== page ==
Foreign relations experts say they are not optimistic about the deal signed between Bangladesh and Myanmar for return of Rohingya refugees, as the bilateral instrument sets no timeframe for completing repatriation and fails to mention the UN’s role in the process.
Referring to the previous experiences of Rohingya repatriation, they said Myanmar had always employed delaying tactics and acted on its own agenda, despite efforts from Bangladesh.
“Bangladesh may have fallen into the trap of Myanmar’s tactic by signing the deal,” said Professor CR Abrar, who teaches international relations at Dhaka University.
Myanmar’s early signing of the deal is meant to defuse the international pressure mounted on it stemming from atrocities committed by Myanmar’s security forces which have forced over 620,000 Rohingya to flee to Bangladesh since Aug. 25.
The United Nations and United States have both termed the actions “ethnic cleansing”, while rights bodies define them “crimes against humanity” and “genocide”.
The UN has also adopted a resolution urging Myanmar to grant citizenship to the Rohingya, accept their return and halt the atrocities in Rakhine. The Muslim Rohingya have been denied citizenship and its attendant rights in Buddhist-majority Myanmar despite having lived there for generations.
“It is very likely that Myanmar will arbitrarily decide … who is to be repatriated and who is not if the UN is not involved,” said Abrar, also executive director at the Refugee and Migratory Movements Research Unit.
Myanmar will take back a token number of refugees, as happened before, he said.
Around 250,000 Rohingya fled persecution in Myanmar in 1978. Almost all were sent back by agreement, but another 250,000 Rohingya re-entered Bangladesh in 1991-92.
Between 1992 and 2005, a total of 236,000 Rohingya were repatriated under an open-ended 1992 Myanmar-Bangladesh bilateral agreement. Since 2005, not a single Rohingya has been repatriated despite numerous efforts by Bangladesh.
Meanwhile, 300,000 additional Rohingya fled to Bangladesh between 2012 and 2016. With the new arrivals, about 900,000 Rohingyas are now living in Bangladesh, mainly in refugee camps, putting the country under tremendous pressure.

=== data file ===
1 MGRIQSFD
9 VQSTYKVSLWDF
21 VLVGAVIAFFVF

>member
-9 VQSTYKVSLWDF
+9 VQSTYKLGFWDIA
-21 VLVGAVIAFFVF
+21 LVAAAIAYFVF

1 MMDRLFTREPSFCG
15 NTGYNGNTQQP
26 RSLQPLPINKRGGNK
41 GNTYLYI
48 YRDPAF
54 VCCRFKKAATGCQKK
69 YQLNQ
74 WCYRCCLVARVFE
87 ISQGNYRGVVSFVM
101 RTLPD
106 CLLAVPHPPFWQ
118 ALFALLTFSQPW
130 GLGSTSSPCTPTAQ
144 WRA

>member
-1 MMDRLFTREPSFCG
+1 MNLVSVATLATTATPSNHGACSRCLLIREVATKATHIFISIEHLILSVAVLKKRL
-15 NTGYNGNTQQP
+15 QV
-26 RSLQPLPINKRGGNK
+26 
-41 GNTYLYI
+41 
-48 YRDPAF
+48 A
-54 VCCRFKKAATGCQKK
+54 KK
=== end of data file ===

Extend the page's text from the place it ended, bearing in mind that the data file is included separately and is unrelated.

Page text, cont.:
Abrar said if Myanmar is sincere about taking back the Rohingya, they should have prepared detailed terms by this time.
Humayun Kabir, former Bangladeshi ambassador to the US, said, “When the deal is open-ended, we become concerned over the fate of repatriation, because our experience in the past is not a happy one.”
Moreover, the evidence present in Rakhine on persecution of the Rohingya is even more concerning as Myanmar authorities have not been able to restore the law and order in the Rakhine state, he said.
Kabir said no mention of UN involvement in the repatriation process is totally unexpected.
He said the most important thing for repatriation of the Rohingya is creating a favorable environment in Rakhine, but such an effort is yet to be seen.
On verification of the Rohingyas, he said it is clear they had fled to Bangladesh, which the Myanmar authorities had already acknowledged. Bangladesh authorities had also biometrically registered them all, and that should be one basis of repatriation, Kabir said.
Imtiaz Ahmed, professor of international relations at Dhaka University, said the major issue in repatriation is whether the Rohingya are issued citizenship. If that guarantee is not there, repatriation would be a difficult job, he added.
“I don’t know the details of the arrangement signed, but Bangladesh must have addressed the citizenship issue,” Imtiaz said.
He thinks the bilateral deal between Bangladesh and Myanmar does not mean that international pressure has stopped. Both the UN and the US have identified the violence in Rakhine ethnic cleansing.
Therefore, Imtiaz said, the issue has to be dealt with legally on an international level.